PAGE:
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At stellar densities which greatly exceed whitedwarf densities, the
extreme pressures cause electrons to combine with
protons to form neutrons. Thus, any star which collapses to such an extent that
its
radius becomes significantly less than that characteristic
of a whitedwarf
is effectively transformed into a gas of
neutrons. Eventually, the mean separation between the neutrons becomes
comparable with their de Broglie wavelength. At this point, it is possible
for the degeneracy pressure of the neutrons to halt the collapse of the star.
A star which is maintained against gravity in this manner is called
a neutron star.
Neutrons stars can be analyzed in a very similar manner to
whitedwarf stars. In fact, the previous analysis can be simply modified
by letting
and
.
Thus,
we conclude that
nonrelativistic neutrons stars satisfy the massradius law:

(708) 
It follows that the radius of a typical solar mass neutron star is
a mere 10km. In 1967 Antony Hewish and
Jocelyn Bell discovered a class of compact radio sources, called pulsars,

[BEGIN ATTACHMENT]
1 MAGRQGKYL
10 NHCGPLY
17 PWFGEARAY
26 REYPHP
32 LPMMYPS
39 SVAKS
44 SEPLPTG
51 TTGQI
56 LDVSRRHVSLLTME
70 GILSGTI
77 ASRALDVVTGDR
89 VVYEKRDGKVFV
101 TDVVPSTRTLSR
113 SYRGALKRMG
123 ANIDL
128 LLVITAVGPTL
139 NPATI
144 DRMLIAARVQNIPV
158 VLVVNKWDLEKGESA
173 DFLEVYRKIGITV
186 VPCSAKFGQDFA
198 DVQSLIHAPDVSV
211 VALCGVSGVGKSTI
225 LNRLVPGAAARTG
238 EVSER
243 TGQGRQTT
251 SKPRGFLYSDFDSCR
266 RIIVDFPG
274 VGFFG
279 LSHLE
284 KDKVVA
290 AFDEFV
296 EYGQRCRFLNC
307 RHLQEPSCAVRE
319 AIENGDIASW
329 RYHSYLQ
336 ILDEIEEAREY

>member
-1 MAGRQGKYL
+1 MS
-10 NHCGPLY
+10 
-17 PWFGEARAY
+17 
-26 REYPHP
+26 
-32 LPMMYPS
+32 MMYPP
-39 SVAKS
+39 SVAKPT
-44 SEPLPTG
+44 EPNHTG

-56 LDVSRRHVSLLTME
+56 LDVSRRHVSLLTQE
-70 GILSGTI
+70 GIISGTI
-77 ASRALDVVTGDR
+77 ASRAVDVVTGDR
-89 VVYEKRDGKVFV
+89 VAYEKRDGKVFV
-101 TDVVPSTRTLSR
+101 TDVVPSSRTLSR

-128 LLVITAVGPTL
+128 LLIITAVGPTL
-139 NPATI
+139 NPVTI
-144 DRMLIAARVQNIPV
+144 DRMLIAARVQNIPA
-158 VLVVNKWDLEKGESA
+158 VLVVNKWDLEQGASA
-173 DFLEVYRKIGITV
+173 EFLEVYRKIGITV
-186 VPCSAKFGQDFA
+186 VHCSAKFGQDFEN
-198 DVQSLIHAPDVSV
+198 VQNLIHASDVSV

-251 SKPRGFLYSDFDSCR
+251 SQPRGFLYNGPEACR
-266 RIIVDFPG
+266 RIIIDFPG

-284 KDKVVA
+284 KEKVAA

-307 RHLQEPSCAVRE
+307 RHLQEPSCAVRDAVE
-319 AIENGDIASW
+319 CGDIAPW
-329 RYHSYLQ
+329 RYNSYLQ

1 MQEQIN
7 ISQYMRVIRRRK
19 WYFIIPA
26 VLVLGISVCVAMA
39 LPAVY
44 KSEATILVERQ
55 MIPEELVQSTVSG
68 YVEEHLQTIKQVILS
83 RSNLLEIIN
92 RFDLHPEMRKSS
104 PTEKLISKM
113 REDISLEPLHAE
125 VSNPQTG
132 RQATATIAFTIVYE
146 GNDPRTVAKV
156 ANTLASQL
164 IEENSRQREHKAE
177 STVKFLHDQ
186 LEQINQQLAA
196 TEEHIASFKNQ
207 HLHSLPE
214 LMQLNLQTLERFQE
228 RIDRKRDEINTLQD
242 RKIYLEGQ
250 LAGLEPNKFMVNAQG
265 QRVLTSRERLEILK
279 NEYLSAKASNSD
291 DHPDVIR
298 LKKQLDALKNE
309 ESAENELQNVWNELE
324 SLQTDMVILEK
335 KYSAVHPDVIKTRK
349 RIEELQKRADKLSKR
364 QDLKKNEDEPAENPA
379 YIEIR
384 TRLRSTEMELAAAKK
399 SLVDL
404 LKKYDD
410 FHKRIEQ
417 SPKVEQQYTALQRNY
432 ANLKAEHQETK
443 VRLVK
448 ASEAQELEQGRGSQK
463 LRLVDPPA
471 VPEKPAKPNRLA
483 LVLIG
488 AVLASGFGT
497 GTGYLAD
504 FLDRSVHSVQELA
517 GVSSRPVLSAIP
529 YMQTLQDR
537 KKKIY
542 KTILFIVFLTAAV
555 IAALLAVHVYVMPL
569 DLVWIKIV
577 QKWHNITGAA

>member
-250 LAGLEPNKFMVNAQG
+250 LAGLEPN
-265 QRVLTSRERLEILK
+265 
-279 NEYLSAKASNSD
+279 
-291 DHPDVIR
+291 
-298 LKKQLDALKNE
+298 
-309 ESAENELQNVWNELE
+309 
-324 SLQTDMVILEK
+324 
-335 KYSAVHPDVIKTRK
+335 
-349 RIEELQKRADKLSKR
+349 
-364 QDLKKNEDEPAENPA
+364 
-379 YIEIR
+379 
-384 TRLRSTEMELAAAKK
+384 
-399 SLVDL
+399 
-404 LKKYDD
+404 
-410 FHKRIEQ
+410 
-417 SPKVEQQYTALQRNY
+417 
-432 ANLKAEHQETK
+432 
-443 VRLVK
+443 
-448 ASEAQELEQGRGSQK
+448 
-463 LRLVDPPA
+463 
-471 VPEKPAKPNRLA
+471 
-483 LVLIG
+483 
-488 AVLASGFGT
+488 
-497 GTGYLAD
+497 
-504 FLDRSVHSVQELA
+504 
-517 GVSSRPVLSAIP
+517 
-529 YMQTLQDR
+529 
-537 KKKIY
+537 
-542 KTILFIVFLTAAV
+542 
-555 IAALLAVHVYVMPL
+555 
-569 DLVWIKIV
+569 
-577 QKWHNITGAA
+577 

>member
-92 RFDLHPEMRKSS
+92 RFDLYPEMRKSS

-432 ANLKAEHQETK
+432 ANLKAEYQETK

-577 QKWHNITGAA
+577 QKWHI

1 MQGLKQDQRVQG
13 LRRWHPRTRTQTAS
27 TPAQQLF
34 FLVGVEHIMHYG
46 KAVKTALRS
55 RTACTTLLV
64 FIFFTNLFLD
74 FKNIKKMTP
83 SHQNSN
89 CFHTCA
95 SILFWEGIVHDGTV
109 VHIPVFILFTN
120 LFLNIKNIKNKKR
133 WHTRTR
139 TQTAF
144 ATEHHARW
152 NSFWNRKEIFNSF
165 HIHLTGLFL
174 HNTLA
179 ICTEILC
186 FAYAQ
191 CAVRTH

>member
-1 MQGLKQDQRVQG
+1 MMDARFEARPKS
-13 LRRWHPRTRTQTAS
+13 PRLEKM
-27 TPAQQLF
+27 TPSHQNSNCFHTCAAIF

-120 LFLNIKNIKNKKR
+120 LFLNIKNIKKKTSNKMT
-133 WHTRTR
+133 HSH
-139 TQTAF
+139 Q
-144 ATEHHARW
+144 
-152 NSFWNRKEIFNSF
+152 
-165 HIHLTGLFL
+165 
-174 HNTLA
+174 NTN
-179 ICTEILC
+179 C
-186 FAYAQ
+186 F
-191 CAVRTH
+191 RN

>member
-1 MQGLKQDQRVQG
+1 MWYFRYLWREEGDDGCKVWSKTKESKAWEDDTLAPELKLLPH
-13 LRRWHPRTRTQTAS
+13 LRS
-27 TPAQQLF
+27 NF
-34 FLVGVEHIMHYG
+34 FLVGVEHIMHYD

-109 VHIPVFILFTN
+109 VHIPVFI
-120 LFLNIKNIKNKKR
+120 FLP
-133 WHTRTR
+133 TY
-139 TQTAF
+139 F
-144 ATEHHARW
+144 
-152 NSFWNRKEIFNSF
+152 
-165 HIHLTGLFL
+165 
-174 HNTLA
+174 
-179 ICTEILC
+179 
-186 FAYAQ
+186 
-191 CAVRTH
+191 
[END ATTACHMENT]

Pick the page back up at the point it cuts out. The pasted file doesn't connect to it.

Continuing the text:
which emit
extremely regular pulses of radio waves. Pulsars have subsequently
been identified as
rotating neutron stars. To date, many hundreds of these objects have been
observed.
When relativistic effects are taken into account,
it is found that there is
a critical mass above which a neutron star cannot be maintained against
gravity.
According to our analysis,
this critical mass, which is known as the OppenheimerVolkoff
limit, is given by

(709) 
A more realistic calculation, which
does not assume constant density, does not
treat the neutrons as point particles, and takes general relativity into account,
gives a somewhat lower value of

(710) 
A star whose mass exceeds the OppenheimerVolkoff
limit cannot be maintained against gravity by degeneracy pressure, and
must ultimately collapse to form a blackhole.
Next: About this document ...
Up: Quantum statistics
Previous: The Chandrasekhar limit
Richard Fitzpatrick
20060202